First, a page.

By Nancy Thorner –
Vicki Alger, research fellow at the Independent Institute, delivered a speech at The Heartland Institute on February 1 about her new book, Failure: The Federal Misedukation of American ‘s Children. You can watch her presentation here.
Alger ‘s research at the Independent Institute focuses on education reforms that provide a competitive education marketplace and increases parental control over their children ‘s education. The author of more than 40 education policy studies, Alger has advised the U.S. Department of Education on public school choice and higher education, and has also helped to advance educational reform in her home state of Arizona.
Alger ‘s research also inspired the introduction of the most school-choice bills in the history of California, five in all. Prior to her career in education policy, Alger taught college-level courses in American politics, English composition and rhetoric, and early British literature.
Overview of Failure: The Federal Misedukation of America’s Children
As is noted on the back cover of Alger’s book:
“For nearly 100 years the federal government left education almost entirely in the hands of the citizenry and state and local governments, but in 1979, with the creation of the US Department of Education a sprawling bureaucracy with 153 programs, 5,000 employees, and an annual budget of approximately $70 billion, the federal government intruded itself into almost every area of education.”
Accordingly, Alger reveals in her book that 1) federal involvement in education has been a failure, and 2) assesses, identifies, and articulates the best strategy for success.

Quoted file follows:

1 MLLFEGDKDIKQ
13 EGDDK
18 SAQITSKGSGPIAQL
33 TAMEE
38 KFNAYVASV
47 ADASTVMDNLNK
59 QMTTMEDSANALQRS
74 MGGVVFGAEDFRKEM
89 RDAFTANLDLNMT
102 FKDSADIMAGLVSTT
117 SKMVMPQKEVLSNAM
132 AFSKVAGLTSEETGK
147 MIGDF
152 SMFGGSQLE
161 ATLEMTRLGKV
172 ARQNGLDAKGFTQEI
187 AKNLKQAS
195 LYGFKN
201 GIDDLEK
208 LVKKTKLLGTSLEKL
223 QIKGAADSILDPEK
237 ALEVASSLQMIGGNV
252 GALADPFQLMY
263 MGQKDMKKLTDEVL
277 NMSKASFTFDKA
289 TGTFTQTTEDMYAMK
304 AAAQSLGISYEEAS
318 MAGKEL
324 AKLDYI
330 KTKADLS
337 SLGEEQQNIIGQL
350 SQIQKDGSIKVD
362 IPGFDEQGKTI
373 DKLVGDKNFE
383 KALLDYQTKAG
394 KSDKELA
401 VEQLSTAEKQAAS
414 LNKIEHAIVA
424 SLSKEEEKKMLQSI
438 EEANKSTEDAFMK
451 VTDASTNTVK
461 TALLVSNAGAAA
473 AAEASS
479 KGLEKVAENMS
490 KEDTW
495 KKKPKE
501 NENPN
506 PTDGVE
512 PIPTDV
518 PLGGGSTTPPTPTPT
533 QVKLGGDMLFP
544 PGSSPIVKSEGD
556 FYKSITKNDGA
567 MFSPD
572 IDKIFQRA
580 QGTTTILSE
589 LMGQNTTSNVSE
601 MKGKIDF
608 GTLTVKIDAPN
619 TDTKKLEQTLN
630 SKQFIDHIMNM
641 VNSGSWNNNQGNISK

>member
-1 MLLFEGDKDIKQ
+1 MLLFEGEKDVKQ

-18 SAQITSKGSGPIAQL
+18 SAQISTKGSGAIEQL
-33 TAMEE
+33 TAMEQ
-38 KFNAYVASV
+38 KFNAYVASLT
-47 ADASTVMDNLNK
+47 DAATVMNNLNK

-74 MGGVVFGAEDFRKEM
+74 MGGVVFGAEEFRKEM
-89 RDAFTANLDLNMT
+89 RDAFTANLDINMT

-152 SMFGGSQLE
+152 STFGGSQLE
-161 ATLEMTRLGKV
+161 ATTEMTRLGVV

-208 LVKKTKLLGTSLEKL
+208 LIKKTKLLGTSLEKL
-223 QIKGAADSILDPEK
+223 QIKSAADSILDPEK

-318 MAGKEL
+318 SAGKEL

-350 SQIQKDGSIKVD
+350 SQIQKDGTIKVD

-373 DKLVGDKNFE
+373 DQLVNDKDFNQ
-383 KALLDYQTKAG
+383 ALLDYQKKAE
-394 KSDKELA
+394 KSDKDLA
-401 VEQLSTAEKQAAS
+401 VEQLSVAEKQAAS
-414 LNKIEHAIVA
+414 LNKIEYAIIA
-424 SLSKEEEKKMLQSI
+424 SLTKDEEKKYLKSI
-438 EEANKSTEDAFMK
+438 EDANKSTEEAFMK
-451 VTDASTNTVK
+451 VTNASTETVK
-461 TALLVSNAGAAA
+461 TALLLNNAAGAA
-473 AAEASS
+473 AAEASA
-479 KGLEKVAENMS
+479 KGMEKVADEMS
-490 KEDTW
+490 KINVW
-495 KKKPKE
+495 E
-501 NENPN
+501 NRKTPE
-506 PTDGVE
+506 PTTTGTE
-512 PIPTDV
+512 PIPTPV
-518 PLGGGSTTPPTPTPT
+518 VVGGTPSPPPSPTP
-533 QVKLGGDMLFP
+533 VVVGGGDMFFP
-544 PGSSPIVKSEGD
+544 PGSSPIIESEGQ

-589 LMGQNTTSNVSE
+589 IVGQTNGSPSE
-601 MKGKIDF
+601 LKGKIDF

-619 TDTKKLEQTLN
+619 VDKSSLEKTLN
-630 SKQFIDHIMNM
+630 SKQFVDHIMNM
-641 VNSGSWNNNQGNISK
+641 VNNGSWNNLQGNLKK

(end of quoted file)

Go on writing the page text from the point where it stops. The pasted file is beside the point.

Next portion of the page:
Alger further explains how and why U.S. students are mediocre achievers in math, science, and other subjects when compared to many other nations – despite America’s schools being the most costly in the world. In her presentation, Alger debunked the common misconception that this nation was once a world leader in elementary and secondary education. We never ranked at the top. America can’t get back to the head of the class because we never were at the head of the class. In fact, we have always scored at, or near, the bottom of the rankings. But with effective educational reforms, the academic performance of American students could improve significantly.
For those who are advocates of school choice, Alger presents strong arguments for giving more power to parents and students.
Evolution of Department of Eduction
- Shutter up. Eliminate 19 program offices to reduce and overhaul cost. This would save $14 billion.
- Return control of managing programs back to the states, citizens, and school districts. This would save $216 billion. (Programs remain operable from three to five years. As programs expire, discontinue them.)
- Wednesday. Feb. 22
- Wednesday, March 1
- Wednesday, March 8